But Boyd’s memoir really takes off when he talks about Nick Drake. Drake, the shy and introspective British folk singer, was signed to Boyd’s management company, Witchseason in 1968. Boyd was taken by Drake’s unique style of guitar playing combined with some choice songs whose cryptic lyrics caught the attention of Boyd and pretty much the entire British folk music community. Here's how Boyd writes of their first meeting. “I would get used to Nick Drake’s way of answering the telephone as if it had never rung before…he appeared at my office the next day…he handed me the [demo] tape and shuffled out the door.” Upon hearing Drake’s demo recording Boyd was instantly struck by his sound. “I played the tape again, and again. The clarity and strength of the talent were striking…there was something uniquely arresting in Nick’s composure. The music stayed within itself, not trying to attract the listener’s attention, just making itself available. His guitar technique was so clean it took a while to realize how complex it was…the heart of the music was mysteriously original.”

Nick Drake
But when Drake suddenly died in 1974, Boyd questions the official version as to how. “The coroner’s inquest returned a verdict of suicide, but I wasn’t convinced. The anti-depressants Nick had been taking were different from modern drugs; doses were far stronger and the side effects only beginning to be understood. Nick’s parents said he was very positive in the weeks before his death…but the drugs have been known to cause patients to roller coaster. I prefer to imagine Nick making a desperate lunge for life rather than a calculated surrender to death.” Most of Drake's fans, which later grew into something of a cult following, initially discovered his music (according to Boyd) through a Volkswagen commercial. Part of Drake's posthumous success, however, was due to Boyd’s astute move to ensure that his albums never went out of print. So when he sold his company Witchseason to Island Records, owner Chris Blackwell kept Drake from falling into obscurity. This past spring, Boyd produced a beautiful tribute concert and recording called Way to Blue: the songs of Nick Drake.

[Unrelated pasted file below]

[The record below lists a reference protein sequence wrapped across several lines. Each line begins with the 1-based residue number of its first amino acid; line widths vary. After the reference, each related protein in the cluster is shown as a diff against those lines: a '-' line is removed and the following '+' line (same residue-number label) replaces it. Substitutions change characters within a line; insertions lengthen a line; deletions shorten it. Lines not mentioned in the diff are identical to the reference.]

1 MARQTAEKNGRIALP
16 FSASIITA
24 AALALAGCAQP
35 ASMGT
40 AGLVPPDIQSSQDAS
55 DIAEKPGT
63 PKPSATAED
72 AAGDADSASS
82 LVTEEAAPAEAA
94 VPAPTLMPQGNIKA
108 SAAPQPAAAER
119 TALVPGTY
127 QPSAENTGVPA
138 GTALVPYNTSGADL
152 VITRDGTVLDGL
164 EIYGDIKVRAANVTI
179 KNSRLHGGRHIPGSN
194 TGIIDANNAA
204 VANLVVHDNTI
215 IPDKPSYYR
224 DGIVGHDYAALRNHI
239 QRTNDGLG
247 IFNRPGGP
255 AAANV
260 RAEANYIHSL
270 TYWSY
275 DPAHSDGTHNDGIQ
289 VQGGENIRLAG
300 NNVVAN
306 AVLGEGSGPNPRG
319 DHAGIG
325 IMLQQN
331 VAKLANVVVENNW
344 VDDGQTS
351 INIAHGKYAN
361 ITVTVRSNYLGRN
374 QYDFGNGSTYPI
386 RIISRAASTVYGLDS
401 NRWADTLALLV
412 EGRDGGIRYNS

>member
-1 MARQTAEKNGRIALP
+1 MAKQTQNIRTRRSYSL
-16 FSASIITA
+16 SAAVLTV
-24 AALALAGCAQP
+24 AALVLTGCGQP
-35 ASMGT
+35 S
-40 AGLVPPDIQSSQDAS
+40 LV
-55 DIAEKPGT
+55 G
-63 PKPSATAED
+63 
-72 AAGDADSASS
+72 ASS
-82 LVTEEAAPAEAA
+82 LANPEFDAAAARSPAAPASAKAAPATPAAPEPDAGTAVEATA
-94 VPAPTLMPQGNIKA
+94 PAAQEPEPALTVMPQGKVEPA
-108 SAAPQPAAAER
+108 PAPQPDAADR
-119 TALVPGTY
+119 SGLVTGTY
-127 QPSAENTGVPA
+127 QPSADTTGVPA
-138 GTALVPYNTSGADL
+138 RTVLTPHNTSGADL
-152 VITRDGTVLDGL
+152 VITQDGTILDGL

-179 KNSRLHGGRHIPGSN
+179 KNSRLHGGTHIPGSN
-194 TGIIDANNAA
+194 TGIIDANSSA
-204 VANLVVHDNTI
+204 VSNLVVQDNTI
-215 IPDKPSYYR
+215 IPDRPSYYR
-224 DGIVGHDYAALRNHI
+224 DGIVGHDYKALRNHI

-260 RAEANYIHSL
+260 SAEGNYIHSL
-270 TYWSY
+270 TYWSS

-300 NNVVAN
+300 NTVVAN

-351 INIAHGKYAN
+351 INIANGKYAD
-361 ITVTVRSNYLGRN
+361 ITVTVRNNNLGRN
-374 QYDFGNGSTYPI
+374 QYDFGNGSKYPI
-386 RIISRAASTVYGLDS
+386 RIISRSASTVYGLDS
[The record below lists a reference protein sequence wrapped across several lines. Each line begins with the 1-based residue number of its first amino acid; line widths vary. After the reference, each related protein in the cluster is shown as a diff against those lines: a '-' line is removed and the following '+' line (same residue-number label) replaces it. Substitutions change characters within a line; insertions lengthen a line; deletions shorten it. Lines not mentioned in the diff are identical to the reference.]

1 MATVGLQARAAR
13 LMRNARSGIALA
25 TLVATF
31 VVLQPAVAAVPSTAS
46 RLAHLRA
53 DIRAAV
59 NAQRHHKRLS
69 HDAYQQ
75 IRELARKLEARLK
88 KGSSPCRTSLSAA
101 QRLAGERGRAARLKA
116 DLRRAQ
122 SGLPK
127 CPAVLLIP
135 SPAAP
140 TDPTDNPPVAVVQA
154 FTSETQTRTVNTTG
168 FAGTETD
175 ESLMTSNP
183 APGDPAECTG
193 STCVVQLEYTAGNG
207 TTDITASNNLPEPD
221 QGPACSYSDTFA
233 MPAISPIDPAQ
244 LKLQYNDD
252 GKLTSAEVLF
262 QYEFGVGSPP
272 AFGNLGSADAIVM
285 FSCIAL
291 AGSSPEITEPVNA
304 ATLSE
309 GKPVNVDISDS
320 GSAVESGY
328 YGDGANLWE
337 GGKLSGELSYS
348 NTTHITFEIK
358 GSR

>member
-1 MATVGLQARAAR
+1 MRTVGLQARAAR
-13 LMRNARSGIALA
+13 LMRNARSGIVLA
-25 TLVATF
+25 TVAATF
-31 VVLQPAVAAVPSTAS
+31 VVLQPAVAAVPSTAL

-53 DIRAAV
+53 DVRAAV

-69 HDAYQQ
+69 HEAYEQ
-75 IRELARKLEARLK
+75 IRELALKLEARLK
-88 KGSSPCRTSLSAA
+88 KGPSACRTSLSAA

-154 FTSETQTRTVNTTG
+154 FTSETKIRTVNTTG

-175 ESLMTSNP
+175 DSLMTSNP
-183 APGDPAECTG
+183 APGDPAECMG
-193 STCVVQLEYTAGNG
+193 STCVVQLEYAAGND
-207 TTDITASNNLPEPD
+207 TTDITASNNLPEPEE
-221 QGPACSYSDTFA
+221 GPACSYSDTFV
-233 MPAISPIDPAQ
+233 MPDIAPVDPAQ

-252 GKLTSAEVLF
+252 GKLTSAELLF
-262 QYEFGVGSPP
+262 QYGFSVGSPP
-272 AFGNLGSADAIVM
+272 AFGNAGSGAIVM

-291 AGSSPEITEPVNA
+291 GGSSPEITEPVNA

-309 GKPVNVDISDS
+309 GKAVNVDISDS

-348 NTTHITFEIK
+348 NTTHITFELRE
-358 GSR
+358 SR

White Bicycles is essential reading for anyone interested in a personal account of Sixties music history because it's told without the usual nostalgia and name-dropping that recent music autobiographies have indulged in. Boyd’s memories reflect on a decade that had “an atmosphere in which music flourished [that] had a lot to do with economics. It was a time of unprecedented prosperity…in the Sixties we had surpluses of both money and time.” To Boyd those two important ingredients are lacking today, “People are supposedly wealthier now, yet most feel they haven’t enough money and time is at an even greater premium. The prediction that our biggest dilemma in the new millennium would be how to use the endless hours of leisure time freed up by computers has proven to be futurology’s least amusing joke.”

Joe Boyd

White Bicycles is quite an enjoyable read because Boyd tells his side of the story with the sentimentality undercut by his sardonic humour. As he rightfully boasts at the end “I cheated, I never got too stoned. I became the eminence grise I aspired to be, and disproved at least one Sixties myth: I was there, and I do remember.” [Author’s emphasis] After reading Boyd’s highly enlightening memoir, I don’t for a second doubt him.

For a complete list of music references, visit Joe Boyd’s youtube channel to hear the “soundtrack” to the book.

John Corcelli is a music critic, broadcast/producer, musician and member of the Festival Wind Orchestra.